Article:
The formulation described above is provided for illustrative purposes. One skilled in the art will recognize that there are many suitable alternatives for the specific components enumerated in the table above. For example, Polymyxin B (in a concentration of about 0.012 to about 0.075 G/L) and aztreonam (in a concentration of about 0.005 to about 0.1 G/L), are contemplated as examples of alternatives to colistin and nalidixic acid, respectively, in the medium. However, in certain preferred embodiments aztreonam is present in addition to colistin, nalidixic acid and the other components that inhibit the growth of the non-VRE organisms. Polymyxin B and aztreonam are capable of performing the same function (i.e. suppressing gram-negative rods) in the medium as colistin and nalidixic acid. However, polymyxin B, as an alternative, is currently somewhat less preferred, from a manufacturing and stability perspective, than colistin and nalidixic acid. Another antibiotic contemplated for suppressing the growth of non-VRE organisms (e.g. Lactobacillus) is erythromycin. While many antibiotics are know to suppress the growth of Lactobacillus, (e.g. clindamycin), erythromycin does so without inhibiting or otherwise adversely affecting the growth of the VRE in the media.

Those skilled in the art will appreciate that not every component is required. Components may be substituted with other components of similar properties. The amounts of the components may also be varied. Further, although Table 1, the preceding discussion and the following examples describe the invention in terms of VRE, it is to be understood that, with appropriate variations of the components in the medium and proper selection of chromogenic substrates, one skilled in the art would be able to detect and identify other microorganisms at the species level. For example, one skilled in the art could alter the media to be more suitable for the growth of Staphylococcus and thus be able to detect vancomycin resistant Staphylococcus aureus

While the medium described in Table 1 is capable of detecting the presence of VRE, it cannot identify what organism is present. In order to differentiate between species of VRE in a biological sample, chromogenic substrates specific and unique for the target bacteria must be added. Thus, the medium described herein has specific chromogenic substrates added thereto. Chromogenic substrates are well known to those skilled in the art and are commercially available.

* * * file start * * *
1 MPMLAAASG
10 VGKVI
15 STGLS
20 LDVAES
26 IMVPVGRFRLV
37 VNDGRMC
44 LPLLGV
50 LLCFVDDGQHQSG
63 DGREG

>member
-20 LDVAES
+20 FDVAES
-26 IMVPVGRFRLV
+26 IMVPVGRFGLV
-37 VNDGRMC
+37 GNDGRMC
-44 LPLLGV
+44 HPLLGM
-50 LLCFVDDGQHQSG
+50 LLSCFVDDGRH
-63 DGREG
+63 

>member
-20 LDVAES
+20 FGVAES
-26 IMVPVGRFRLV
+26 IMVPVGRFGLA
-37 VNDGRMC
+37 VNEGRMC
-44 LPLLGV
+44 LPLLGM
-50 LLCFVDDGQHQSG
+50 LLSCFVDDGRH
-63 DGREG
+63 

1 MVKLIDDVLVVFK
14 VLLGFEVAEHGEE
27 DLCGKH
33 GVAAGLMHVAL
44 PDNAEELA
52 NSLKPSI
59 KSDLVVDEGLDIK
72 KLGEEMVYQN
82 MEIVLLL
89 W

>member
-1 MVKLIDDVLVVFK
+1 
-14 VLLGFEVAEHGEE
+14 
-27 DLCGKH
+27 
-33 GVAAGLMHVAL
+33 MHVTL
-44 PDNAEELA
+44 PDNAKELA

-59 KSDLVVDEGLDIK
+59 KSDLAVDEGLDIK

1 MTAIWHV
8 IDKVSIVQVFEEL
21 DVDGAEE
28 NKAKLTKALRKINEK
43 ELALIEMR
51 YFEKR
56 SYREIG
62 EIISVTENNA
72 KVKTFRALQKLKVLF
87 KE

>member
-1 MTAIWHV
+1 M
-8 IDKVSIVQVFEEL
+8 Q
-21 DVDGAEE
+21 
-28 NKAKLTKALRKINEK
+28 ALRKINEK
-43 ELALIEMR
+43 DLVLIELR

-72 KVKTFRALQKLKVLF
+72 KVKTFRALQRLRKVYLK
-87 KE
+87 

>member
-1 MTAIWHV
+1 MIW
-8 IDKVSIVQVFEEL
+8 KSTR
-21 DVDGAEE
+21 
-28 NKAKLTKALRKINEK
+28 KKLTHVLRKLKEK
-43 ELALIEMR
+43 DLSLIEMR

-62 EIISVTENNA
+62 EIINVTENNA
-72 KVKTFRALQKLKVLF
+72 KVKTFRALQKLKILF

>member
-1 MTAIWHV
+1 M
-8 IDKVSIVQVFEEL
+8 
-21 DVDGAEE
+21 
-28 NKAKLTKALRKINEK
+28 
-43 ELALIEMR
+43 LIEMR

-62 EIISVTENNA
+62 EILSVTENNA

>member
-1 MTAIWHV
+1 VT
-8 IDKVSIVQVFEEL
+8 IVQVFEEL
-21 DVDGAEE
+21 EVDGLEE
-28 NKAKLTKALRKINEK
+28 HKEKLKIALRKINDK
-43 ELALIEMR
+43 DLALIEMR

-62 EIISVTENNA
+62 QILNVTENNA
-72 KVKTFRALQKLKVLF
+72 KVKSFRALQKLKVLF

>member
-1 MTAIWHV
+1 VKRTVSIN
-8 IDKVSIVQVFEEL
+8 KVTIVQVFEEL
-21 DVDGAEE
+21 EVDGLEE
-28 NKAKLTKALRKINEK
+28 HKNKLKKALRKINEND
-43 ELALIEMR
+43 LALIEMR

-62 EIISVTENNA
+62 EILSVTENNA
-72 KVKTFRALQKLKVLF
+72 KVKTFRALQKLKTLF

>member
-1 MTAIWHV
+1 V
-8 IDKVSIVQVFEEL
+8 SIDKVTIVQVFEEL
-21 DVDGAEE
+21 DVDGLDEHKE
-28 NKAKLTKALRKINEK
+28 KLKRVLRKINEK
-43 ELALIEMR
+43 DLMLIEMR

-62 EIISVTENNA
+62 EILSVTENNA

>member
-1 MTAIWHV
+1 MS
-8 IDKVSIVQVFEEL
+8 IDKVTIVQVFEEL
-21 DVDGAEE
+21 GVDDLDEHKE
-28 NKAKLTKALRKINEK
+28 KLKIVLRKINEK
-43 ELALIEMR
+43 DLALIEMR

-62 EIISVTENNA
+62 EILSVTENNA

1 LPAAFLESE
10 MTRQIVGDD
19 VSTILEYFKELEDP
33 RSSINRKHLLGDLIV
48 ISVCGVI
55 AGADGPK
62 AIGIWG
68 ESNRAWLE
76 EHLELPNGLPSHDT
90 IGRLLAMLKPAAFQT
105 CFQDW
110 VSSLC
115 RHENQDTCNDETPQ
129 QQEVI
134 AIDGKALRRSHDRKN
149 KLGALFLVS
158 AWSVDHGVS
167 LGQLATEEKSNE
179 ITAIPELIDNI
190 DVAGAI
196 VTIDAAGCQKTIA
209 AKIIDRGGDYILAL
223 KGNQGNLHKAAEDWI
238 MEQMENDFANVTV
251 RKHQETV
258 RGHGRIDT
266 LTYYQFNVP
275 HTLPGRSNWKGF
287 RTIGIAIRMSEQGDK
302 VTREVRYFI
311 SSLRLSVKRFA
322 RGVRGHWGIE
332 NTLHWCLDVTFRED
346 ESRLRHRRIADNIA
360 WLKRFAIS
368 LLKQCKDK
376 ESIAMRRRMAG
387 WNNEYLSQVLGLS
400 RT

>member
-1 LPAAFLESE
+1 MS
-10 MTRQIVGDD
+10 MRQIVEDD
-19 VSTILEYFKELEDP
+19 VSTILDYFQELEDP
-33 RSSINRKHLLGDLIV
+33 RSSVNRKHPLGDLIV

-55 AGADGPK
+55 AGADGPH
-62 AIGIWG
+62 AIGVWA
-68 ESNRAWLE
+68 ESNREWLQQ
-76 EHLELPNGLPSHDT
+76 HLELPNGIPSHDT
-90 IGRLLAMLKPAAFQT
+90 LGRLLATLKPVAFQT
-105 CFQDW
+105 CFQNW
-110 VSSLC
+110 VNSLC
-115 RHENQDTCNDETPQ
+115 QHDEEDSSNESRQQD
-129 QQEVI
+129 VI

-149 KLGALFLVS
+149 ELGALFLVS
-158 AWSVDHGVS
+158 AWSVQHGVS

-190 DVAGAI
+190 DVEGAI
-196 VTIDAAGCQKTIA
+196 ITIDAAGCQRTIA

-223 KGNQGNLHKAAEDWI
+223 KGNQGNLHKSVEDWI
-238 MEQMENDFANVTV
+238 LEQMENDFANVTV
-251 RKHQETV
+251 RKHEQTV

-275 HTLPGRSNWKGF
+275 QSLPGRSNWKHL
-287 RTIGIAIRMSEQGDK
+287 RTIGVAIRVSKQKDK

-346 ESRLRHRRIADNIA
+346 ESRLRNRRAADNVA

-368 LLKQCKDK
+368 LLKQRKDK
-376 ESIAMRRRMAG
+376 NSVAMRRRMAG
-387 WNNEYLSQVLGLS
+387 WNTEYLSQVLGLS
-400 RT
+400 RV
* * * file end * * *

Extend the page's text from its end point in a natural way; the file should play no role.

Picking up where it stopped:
Chromogenic substrates, as described herein, have two basic constituents: i) the substrate (e.g., nominally alpha-D-glucopyranoside); and ii) a chromophore conjugated to the substrate. The substrates described herein are specific examples of a large class of known chromogenic substrates generally referred to as indoxyl substrates). One skilled in the art is aware that such indoxyl substrates are commercially available. A chromogen, as used herein is a substance that is capable of conversion into a pigment. Specific enzymes hydrolyze specific substrates. Upon hydrolysis, the chromophore is released from the substrate and produces a characteristic signal (e.g., displays a distinct color). As previously noted, whether or not a chromogenic substrate will be hydrolyzed and the chromophore released is affected by several factors. One factor is the presence of other substrates. For example beta-D-galactopyranoside is either not hydrolyzed or less hydrolyzed by enterococcal species when beta-D-glucopyranoside is present. Also, not all chromogens will display their characteristic signal in the presence of other chromogens (e.g., certain fluorescent chromophores will quench the fluorescence of other chromophores when both are simultaneously expressed). Many substrates are not species specific but instead are genus specific, for example esculin and PYR are genus specific for Enterococcus but do not speciate within the genus. Thus, the selection and amount of any such chromogenic substrate is critical to the ultimate identification of VRE at the species level.

Although not wishing to be bound to a particular theory, Applicant believes that identification of two or more species of VRE is accomplished with the inventive medium because specific VRE produce species-specific enzymes, either naturally or induced. Each species-associated enzyme is specific for a substrate in the media. Said substrates are conjugated to different chromophores, selected for their ability to be visually perceived simultaneously. When the VRE produced enzyme selectively interacts with its specific substrate, the chromophore conjugated to said substrate is released, and its visually detectable characteristic signal is produced. As previously noted, the characteristic signal is discernable even if other chromogens image simultaneously.

In one embodiment of the present invention, the media contains two chromogenic substrates. The first substrate is specific for an enzyme that is produced by one species of microorganism and the second substrate is specific for an enzyme produces by a different species of microorganism. In this embodiment, both species of microorganism are collectively the target microbes. Alpha-D-glucosidase and beta-D-galactosidase are the enzymes produced by these microbes. Each target microbe selectively hydrolyzes the respective chromogenic substrate in the medium to yield a distinctive, detectable signal.